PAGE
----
The five most-read posts on Scope this week were:
Stanford study shows depression symptoms may predict breast cancer survival: New research published in the Journal of Clinical Oncology shows that decreases in depression among women with advanced breast cancer are associated with improved survival rates for these patients. In this Q&A, Stanford psychiatrist David Spiegel, MD, who was principal investigator on the study, discusses the significance of the results, the physiological connection between depression and breast cancer, and why it's worthwhile for breast cancer patients to be screened for depression.
The dark side of the peer review process: A sampling of an annual list complied by Environmental Microbiology featuring funny and/or snarky comments from participants in the journal's peer review process.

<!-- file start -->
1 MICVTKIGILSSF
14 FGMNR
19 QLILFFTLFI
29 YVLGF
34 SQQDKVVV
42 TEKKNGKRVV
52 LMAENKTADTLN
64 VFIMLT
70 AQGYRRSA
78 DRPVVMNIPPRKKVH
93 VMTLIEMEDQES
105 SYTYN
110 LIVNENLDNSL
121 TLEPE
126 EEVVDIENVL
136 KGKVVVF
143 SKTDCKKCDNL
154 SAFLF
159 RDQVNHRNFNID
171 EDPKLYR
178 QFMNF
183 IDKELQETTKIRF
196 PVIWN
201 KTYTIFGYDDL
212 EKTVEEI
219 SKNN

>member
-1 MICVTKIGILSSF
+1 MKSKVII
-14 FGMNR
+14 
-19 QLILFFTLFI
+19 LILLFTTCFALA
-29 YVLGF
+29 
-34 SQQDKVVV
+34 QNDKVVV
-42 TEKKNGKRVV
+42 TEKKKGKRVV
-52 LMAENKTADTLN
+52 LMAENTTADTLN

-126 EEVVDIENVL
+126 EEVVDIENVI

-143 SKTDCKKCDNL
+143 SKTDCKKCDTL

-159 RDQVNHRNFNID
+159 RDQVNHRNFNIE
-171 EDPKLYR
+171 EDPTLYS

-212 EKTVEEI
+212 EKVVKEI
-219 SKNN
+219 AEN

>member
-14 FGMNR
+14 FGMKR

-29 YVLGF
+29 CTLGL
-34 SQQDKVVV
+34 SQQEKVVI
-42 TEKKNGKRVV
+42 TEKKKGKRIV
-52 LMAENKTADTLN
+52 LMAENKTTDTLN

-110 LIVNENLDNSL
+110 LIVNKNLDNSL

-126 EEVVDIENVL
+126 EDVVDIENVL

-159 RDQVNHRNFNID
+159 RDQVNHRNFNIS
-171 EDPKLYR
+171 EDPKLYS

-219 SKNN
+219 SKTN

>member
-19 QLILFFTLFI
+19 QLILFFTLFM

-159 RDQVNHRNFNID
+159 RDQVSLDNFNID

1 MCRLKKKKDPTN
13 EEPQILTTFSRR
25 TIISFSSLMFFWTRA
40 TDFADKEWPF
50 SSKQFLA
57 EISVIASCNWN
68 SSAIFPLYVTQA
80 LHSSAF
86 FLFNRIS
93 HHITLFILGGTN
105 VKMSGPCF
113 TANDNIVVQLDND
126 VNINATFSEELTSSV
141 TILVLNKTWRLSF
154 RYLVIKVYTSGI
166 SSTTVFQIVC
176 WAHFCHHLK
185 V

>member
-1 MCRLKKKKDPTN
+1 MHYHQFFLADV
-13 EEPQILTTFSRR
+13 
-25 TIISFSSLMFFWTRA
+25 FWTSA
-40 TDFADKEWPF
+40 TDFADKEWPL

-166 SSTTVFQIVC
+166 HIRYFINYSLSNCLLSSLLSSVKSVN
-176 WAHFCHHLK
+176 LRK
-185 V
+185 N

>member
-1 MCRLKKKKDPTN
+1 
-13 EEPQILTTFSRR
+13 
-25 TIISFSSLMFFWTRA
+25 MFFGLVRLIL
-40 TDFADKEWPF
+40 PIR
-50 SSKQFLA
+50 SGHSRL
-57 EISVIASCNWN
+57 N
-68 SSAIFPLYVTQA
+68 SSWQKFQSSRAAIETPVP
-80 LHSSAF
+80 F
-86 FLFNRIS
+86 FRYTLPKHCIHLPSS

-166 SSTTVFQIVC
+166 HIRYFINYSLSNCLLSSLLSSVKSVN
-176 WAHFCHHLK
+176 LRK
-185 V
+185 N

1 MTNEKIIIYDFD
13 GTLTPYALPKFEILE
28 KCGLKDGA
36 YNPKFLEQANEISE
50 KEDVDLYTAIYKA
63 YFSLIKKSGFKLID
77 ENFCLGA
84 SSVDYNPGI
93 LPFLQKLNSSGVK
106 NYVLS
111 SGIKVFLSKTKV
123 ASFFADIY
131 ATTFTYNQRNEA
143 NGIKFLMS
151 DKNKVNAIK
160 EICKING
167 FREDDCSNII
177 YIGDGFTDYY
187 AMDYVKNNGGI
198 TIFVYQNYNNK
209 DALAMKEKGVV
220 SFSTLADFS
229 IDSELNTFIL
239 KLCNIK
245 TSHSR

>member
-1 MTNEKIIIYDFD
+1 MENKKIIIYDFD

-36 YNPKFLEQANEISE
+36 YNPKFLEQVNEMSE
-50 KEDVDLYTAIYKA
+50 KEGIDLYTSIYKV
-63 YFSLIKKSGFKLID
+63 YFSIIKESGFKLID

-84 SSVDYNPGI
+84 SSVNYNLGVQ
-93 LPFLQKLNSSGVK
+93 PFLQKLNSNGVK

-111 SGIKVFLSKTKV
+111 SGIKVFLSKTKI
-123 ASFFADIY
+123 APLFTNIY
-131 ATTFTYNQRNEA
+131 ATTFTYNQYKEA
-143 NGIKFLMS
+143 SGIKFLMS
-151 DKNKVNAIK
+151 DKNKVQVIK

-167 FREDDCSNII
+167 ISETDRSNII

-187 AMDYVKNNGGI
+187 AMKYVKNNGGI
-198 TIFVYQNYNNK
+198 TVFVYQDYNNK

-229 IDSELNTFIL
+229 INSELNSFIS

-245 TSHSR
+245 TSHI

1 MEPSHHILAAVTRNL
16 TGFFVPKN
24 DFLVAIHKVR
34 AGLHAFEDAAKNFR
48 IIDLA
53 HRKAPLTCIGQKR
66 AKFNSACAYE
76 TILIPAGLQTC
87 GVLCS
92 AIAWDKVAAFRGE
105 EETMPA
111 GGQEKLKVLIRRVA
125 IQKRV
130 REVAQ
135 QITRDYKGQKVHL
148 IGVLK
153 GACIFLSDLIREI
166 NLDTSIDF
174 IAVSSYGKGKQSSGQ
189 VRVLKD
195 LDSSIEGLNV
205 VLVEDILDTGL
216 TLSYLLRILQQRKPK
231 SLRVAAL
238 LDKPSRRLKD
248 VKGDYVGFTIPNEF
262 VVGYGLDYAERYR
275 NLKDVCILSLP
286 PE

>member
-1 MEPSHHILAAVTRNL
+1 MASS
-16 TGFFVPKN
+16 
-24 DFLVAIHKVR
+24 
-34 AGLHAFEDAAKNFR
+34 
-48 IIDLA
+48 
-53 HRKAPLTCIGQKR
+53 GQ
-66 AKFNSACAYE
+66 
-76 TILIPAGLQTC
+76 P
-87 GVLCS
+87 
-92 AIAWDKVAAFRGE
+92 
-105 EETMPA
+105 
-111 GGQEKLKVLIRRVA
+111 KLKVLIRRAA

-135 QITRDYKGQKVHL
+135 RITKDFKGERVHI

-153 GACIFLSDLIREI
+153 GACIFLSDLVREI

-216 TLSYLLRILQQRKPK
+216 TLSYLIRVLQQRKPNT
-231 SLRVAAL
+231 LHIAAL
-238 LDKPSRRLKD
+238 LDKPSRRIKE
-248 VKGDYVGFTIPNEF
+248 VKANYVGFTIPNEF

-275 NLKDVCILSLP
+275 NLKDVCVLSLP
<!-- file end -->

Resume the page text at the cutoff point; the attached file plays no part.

Researchers gain new insights into "warrior gene": A controversial gene linked to aggression and violent behavior may help carriers make optimal decisions when faced with risky financial situations, according to findings published this week in the Proceedings of the Royal Society B.
"Natural" or not, chicken nuggets are high in fat, sodium: A discussion on the nutritional value of chicken nuggets, which a Consumer Reports Health investigation found to be high in fat and sodium.
Ideas for health-related charitable gifts: If you are turning your attention to Christmas shopping this week, you may want to consider this interesting list of global-health gift ideas complied by NPR's Shots blog.
From December 20 to January 3, Scope will be on a limited holiday publishing schedule. During that time, you may also notice a delay in comment moderation. We will return to our regular schedule on January 3.